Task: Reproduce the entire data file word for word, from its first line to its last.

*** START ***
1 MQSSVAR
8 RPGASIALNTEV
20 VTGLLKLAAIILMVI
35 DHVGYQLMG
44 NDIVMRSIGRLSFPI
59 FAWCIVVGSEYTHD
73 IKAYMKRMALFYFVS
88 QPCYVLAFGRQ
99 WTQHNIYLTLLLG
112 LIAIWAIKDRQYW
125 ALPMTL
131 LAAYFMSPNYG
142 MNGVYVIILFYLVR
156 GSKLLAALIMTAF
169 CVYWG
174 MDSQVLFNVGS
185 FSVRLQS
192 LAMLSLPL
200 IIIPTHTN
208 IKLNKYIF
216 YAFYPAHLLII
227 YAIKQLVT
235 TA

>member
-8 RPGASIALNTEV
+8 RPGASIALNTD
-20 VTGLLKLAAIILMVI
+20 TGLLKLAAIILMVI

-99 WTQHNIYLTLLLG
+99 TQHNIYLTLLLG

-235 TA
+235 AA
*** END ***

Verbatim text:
1 MQSSVAR
8 RPGASIALNTEV
20 VTGLLKLAAIILMVI
35 DHVGYQLMG
44 NDIVMRSIGRLSFPI
59 FAWCIVVGSEYTHD
73 IKAYMKRMALFYFVS
88 QPCYVLAFGRQ
99 WTQHNIYLTLLLG
112 LIAIWAIKDRQYW
125 ALPMTL
131 LAAYFMSPNYG
142 MNGVYVIILFYLVR
156 GSKLLAALIMTAF
169 CVYWG
174 MDSQVLFNVGS
185 FSVRLQS
192 LAMLSLPL
200 IIIPTHTN
208 IKLNKYIF
216 YAFYPAHLLII
227 YAIKQLVT
235 TA

>member
-8 RPGASIALNTEV
+8 RPGASIALNTD
-20 VTGLLKLAAIILMVI
+20 TGLLKLAAIILMVI

-99 WTQHNIYLTLLLG
+99 TQHNIYLTLLLG

-235 TA
+235 AA